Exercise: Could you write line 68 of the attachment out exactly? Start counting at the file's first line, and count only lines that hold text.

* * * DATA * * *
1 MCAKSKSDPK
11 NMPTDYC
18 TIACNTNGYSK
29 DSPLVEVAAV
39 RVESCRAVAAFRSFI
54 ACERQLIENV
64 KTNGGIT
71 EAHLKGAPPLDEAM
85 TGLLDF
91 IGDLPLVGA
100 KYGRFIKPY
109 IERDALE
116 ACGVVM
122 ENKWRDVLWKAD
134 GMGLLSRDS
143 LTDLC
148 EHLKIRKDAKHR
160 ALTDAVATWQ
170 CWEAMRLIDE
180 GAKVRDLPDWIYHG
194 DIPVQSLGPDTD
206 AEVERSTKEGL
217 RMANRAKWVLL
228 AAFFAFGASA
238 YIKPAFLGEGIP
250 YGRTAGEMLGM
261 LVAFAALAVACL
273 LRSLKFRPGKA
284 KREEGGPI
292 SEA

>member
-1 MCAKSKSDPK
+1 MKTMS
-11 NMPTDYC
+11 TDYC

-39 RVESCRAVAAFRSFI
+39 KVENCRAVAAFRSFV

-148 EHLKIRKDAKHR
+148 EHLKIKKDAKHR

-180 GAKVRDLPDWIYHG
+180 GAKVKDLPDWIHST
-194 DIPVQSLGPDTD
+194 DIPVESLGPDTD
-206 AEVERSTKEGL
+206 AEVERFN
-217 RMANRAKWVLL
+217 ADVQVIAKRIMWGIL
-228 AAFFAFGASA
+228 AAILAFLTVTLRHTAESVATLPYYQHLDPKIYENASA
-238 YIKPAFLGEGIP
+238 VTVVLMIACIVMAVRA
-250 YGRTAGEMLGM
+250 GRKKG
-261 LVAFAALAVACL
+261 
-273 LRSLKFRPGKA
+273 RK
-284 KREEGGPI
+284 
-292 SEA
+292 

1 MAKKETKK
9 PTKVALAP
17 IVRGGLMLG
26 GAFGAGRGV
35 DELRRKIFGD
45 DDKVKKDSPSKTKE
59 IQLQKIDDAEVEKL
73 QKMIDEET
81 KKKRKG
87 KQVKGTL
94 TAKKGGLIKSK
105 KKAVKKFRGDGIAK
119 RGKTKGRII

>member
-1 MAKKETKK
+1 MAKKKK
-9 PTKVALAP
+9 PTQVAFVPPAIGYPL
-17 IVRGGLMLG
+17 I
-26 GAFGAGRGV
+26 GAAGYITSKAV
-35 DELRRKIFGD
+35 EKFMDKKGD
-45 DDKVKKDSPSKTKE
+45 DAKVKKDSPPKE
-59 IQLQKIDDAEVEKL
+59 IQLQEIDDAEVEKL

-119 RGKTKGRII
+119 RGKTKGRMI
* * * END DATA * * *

59 IQLQKIDDAEVEKL